Also keep in mind that I only associate with food\products that are congruent with my nutrition philosophy. And yes, you should always read everything with a skeptical eye (even from me) but don’t fall into the trap of automatically writing off info you read as “tainted”  because there is a business relationship involved.  I am commited to sound science and truth. I have a reputation at stake and good standing amongst my nutrition brethren so I’m careful about who and what I affiliate with (see Nutrition Housecall page for a full listing of past and current affiliations).  

The Shelvic Exam

Some of you may know that this blog was originally going to be called “The Shelvic Exam” . Those who I hold in high regard advised me not to do so (wife included). They thought the name was  a little “out there”.  But what I mean by ‘Shelvic Exam” is that I want to offer to you, the reader, the same service I offer my patients through my Nutrition Housecall practice. I want to take a peek into your cabinet and shelves and give you the opportunity to submit your pictures of whats in your refrigerator, freezer and pantry shelves…any shelf that has food on it. I want to know what you are eating and what’s eating you?  My goal is to render a “diagnosis”, “prognosis” (what may happen – good or bad- if you keep eating THAT food) and a “prescription” that advises you to:

  1. Keep up the good work – great food selections
  2. It doesn’t make much difference the food choices are neutral –  like Switzerland!
  3. You may want to get rid of the food or don’t eat it as often. But I discourage you to give any food that I consider to be “a poor choice” to the poor. They have never done anything against you. So give some thought on giving these foods to a neighbor you don’t like.

Another part of “The Shelvic Exam” will be reviewing nutrition and cook books and food products. Warning! Anything that is less-than-truthful, misguided and claiming to be something that they are not, please be on notice – wherever there is food injustice and nutrition misinformation  – I will call you out.

Rules of engagement

I hope you will  like what I will be posting here. There will be recipes, food photos, my rants and raves, my “Shelvic Exam” and other stuff, I’m sure. I hope to have contests and giveaways. I welcome book and healthy product submissions for review (see Contact Me). By the way, my kids will be doing all food product reviews. So here’s fair warning. If my kids like it, they will tell you so. If they don’t …? For my kids, it’s about taste and enjoyment, not nutrition. I respect that. But I also believe that you don’t have to sacrifice one for the other, right?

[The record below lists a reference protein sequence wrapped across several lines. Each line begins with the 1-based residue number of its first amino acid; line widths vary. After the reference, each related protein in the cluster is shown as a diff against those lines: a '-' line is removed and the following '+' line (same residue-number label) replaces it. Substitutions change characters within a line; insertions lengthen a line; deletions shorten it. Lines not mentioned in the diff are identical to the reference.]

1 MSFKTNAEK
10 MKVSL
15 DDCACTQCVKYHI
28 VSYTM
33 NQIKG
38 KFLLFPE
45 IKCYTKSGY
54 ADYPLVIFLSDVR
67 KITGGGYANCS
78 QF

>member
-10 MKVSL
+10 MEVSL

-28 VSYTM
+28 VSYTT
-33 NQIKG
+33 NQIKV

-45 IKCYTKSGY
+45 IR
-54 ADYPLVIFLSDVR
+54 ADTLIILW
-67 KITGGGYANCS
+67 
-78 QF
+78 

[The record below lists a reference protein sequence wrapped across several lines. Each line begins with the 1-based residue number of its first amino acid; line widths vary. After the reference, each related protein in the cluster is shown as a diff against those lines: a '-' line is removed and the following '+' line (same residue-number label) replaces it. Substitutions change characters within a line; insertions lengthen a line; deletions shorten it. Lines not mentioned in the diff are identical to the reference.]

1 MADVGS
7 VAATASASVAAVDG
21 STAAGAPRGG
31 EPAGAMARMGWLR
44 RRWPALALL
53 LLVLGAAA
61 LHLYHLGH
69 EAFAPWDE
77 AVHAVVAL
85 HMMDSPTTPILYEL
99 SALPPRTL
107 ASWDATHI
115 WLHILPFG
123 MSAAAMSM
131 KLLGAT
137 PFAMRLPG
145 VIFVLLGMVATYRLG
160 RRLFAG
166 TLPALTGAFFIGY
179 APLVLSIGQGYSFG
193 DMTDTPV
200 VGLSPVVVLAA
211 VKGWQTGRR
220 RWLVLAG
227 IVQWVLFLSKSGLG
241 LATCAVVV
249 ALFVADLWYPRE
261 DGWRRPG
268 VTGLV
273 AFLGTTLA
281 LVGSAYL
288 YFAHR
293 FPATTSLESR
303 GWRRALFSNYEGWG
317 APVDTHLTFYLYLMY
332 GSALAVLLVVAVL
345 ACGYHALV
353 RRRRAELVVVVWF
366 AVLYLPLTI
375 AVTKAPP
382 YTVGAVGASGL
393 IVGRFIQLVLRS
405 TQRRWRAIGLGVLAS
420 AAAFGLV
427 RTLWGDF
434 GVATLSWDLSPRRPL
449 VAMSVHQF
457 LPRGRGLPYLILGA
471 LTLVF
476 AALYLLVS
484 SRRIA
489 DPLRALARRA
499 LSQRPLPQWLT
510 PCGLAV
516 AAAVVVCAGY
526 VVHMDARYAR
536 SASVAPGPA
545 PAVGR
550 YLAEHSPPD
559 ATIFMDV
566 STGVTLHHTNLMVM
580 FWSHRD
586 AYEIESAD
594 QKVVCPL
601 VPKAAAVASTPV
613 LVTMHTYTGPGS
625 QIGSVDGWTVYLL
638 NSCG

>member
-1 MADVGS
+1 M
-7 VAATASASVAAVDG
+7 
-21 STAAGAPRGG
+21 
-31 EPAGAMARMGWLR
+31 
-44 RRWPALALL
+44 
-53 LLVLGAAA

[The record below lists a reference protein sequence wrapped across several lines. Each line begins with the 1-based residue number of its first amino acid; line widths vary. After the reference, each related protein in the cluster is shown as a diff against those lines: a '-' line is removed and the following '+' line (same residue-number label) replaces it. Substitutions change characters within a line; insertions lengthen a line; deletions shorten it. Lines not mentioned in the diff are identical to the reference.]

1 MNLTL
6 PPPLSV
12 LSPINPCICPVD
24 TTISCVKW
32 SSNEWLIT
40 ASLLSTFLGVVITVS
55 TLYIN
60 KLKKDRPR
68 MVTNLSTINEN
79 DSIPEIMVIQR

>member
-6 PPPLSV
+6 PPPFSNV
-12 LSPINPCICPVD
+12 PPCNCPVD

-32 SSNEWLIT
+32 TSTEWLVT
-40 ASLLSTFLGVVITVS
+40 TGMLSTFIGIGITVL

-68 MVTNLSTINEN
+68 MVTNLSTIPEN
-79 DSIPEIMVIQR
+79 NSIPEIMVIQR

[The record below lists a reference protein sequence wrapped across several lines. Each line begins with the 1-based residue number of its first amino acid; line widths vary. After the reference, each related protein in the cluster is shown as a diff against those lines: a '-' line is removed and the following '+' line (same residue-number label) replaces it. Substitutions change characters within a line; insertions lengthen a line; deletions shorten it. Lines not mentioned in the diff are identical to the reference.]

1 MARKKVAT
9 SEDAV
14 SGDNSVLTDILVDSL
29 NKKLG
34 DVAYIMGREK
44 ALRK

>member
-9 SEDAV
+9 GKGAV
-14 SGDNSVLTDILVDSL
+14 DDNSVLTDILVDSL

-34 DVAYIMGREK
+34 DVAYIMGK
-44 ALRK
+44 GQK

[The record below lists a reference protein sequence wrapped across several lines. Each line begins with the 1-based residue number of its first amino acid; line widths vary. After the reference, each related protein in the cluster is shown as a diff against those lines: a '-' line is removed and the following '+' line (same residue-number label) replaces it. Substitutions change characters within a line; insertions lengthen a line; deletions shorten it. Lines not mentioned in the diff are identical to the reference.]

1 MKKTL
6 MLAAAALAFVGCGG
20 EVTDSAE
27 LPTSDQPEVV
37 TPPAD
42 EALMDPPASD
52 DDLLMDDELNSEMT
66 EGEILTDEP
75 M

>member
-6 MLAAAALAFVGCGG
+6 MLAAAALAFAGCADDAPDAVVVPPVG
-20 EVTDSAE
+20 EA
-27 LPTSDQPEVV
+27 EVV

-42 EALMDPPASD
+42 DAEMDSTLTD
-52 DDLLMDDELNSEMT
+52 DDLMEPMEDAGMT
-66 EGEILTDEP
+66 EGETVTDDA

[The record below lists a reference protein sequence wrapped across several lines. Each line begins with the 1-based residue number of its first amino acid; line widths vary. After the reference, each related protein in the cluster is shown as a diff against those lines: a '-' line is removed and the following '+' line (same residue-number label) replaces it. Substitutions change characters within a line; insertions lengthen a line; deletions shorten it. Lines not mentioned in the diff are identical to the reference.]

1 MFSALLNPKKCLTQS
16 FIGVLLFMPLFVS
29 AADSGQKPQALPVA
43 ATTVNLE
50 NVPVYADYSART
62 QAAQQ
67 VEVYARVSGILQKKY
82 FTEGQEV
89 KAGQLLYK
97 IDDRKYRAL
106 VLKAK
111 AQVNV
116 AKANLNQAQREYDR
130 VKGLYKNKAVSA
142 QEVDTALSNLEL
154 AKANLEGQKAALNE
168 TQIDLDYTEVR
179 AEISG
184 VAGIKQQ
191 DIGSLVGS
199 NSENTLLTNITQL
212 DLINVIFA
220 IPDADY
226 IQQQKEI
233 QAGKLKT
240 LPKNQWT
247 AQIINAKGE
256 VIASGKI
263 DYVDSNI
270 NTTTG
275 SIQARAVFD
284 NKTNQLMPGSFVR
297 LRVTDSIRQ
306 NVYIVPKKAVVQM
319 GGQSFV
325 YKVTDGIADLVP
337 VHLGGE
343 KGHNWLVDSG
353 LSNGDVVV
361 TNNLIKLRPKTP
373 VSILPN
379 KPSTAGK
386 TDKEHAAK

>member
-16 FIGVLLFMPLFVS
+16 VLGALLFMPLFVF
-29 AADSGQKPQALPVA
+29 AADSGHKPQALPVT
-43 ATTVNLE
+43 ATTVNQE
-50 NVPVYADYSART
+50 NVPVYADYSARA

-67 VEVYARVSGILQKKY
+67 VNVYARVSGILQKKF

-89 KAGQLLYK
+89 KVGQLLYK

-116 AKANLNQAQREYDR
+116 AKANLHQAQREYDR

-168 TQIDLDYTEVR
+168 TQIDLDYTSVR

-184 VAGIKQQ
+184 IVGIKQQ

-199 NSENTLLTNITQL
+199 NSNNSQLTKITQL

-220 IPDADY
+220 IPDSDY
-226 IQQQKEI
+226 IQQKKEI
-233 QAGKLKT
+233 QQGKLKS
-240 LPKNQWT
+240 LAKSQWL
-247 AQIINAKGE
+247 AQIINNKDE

I truly do want to hear what YOU want to hear about not just my ramblings. Feel free to ask questions and certainly post your comments. I want your pictures\videos here, too – open up your cabinets and let me take a peek! I promise, it won’t hurt a bit ;).

  1. Your comments. Make them clean please.
  2. Disagreeing is a healthy thing. If you don’t feel what I posted or what a reader has submitted for comments is right, say so. But let’s not be unkind or resort to name calling. I promise that this is me without a filter but it doesn’t mean getting nasty – keep me in check in case I get too passionate and violate rule #2.
  3. Companies who have products that you want me to review, I’m happy to try it all. But know this:
    1. If I feel it’s a fit for my nutrition philosophy, I will tell you so. I will be quite honest about the taste, cost, ease of prep and such.
    2. If it’s junk but tastes good, I will identify it as such.
    3. If it’s junk, pretending to be healthy, and taste great, I will identify it as such.
    4. If it is junk, pretending to be healthy and tastes like poop, prepare to be skewered!

That’s it for my first post. Oh yeah, I’m going to Florence, Italy next week and plan on taking some sweet pics of what’s on the shelves of Italian homes. I will eat and blog my way through the city. I hope to take a picture of “David by the David”. I’m bringing my Flip Camera and hope to provide you with some neat interviews of people who will be attending the food conference that I will be presenting at. So, swing by as often as you like – I hope to things interesting. Oh, by the way, the photo at the beginning is of a dish called “Rosemary Nuts” (as in the herb Rosemary) from my new book, 101 Optimal Life Foods. So the answer to the title is “Yes and “YES”!

Chow and Ciao!